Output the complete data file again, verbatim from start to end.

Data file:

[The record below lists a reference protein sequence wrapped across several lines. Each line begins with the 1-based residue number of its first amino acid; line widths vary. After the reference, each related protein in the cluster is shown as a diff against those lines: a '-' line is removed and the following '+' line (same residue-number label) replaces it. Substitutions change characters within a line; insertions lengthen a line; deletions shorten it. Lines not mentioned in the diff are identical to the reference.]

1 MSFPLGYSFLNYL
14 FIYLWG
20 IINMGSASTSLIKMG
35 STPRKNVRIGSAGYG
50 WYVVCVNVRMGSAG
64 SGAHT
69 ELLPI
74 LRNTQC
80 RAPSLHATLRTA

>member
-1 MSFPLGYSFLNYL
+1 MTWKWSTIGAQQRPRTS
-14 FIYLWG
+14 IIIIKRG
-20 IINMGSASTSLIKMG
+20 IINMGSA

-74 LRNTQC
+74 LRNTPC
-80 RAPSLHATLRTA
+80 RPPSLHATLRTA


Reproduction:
[The record below lists a reference protein sequence wrapped across several lines. Each line begins with the 1-based residue number of its first amino acid; line widths vary. After the reference, each related protein in the cluster is shown as a diff against those lines: a '-' line is removed and the following '+' line (same residue-number label) replaces it. Substitutions change characters within a line; insertions lengthen a line; deletions shorten it. Lines not mentioned in the diff are identical to the reference.]

1 MSFPLGYSFLNYL
14 FIYLWG
20 IINMGSASTSLIKMG
35 STPRKNVRIGSAGYG
50 WYVVCVNVRMGSAG
64 SGAHT
69 ELLPI
74 LRNTQC
80 RAPSLHATLRTA

>member
-1 MSFPLGYSFLNYL
+1 MTWKWSTIGAQQRPRTS
-14 FIYLWG
+14 IIIIKRG
-20 IINMGSASTSLIKMG
+20 IINMGSA

-74 LRNTQC
+74 LRNTPC
-80 RAPSLHATLRTA
+80 RPPSLHATLRTA